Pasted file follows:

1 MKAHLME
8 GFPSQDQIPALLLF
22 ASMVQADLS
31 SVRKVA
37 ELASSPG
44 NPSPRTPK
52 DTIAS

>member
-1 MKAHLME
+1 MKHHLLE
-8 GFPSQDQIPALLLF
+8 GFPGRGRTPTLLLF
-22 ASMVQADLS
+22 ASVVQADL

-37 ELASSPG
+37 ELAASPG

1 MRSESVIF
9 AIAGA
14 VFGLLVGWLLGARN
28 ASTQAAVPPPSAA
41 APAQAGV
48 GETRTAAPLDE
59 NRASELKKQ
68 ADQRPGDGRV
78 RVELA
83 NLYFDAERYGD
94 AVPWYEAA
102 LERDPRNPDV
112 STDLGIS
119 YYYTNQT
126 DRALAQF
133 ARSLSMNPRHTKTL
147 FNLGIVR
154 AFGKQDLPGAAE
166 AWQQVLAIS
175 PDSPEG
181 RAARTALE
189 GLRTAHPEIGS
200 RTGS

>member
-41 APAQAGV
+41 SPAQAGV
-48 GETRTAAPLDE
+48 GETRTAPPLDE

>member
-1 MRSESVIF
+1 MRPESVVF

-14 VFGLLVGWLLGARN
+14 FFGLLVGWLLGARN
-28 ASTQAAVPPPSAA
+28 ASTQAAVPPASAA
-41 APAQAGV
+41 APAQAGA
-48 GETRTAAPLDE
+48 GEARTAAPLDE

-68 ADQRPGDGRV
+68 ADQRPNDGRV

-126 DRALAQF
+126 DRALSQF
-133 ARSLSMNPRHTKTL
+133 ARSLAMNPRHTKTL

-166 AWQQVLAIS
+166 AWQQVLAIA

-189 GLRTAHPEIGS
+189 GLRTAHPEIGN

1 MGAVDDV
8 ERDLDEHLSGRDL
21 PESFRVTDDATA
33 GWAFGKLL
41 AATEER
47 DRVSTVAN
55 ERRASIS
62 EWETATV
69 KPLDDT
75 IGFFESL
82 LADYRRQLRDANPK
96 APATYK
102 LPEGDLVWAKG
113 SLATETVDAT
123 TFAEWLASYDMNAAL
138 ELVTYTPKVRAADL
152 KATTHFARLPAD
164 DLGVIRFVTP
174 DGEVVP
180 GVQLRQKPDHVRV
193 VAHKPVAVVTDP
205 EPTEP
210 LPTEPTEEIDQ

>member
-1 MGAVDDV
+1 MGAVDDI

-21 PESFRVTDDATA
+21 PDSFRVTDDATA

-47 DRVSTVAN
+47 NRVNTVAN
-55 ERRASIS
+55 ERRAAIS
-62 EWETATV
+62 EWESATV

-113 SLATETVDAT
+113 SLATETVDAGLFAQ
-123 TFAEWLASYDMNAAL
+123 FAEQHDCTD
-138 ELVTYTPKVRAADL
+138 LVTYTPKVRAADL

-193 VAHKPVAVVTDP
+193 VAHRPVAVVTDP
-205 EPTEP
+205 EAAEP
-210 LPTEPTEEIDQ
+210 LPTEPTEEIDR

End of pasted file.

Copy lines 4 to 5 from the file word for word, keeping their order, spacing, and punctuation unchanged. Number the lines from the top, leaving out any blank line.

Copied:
31 SVRKVA
37 ELASSPG